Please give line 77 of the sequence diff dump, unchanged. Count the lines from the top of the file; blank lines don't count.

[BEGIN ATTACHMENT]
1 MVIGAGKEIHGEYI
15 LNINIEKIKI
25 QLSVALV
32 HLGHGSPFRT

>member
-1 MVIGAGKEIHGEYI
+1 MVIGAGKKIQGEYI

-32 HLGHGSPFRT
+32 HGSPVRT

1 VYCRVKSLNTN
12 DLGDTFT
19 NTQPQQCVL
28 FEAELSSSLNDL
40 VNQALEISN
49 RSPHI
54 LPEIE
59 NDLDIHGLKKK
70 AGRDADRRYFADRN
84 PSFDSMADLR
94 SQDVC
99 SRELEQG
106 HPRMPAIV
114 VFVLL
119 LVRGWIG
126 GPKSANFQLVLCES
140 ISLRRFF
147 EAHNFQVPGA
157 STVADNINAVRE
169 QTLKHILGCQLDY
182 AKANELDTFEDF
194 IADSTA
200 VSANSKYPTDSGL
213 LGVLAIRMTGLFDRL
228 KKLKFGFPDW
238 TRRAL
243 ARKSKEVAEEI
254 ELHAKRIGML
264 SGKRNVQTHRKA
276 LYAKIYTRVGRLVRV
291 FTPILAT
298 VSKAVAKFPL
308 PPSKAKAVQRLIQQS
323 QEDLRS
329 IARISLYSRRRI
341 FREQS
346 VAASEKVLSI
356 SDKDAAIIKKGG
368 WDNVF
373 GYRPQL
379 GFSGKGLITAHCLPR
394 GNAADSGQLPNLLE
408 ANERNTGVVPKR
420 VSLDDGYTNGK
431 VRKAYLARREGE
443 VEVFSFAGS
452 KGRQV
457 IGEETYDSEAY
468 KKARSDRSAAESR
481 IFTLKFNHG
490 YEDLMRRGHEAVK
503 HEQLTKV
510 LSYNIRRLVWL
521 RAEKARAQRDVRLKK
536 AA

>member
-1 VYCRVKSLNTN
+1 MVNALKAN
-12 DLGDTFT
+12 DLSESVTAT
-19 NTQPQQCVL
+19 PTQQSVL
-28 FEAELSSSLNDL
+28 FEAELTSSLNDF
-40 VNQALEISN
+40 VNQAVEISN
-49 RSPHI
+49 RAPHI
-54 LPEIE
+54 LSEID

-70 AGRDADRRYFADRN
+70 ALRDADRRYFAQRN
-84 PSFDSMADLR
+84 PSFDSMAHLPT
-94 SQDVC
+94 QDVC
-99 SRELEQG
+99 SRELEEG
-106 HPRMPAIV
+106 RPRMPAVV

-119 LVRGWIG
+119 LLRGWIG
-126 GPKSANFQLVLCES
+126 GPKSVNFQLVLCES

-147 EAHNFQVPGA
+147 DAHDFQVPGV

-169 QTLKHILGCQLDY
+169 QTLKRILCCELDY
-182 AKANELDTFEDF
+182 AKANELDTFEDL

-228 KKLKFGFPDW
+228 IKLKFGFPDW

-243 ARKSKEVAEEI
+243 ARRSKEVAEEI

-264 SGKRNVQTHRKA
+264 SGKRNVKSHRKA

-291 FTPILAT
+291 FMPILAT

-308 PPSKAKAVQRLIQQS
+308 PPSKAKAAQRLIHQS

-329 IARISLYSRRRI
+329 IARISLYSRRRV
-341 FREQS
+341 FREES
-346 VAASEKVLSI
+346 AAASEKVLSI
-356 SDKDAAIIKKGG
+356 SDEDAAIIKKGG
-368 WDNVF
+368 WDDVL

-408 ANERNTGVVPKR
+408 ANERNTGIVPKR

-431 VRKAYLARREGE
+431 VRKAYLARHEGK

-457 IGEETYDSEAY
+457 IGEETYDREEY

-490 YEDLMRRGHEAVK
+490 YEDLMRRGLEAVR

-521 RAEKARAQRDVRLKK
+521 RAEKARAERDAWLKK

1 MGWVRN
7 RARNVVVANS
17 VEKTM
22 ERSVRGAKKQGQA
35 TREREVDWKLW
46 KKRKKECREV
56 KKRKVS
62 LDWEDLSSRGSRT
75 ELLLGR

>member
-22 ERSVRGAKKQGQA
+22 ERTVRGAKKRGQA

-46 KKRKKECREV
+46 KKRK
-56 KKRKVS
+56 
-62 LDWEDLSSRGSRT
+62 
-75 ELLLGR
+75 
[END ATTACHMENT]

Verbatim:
+49 RAPHI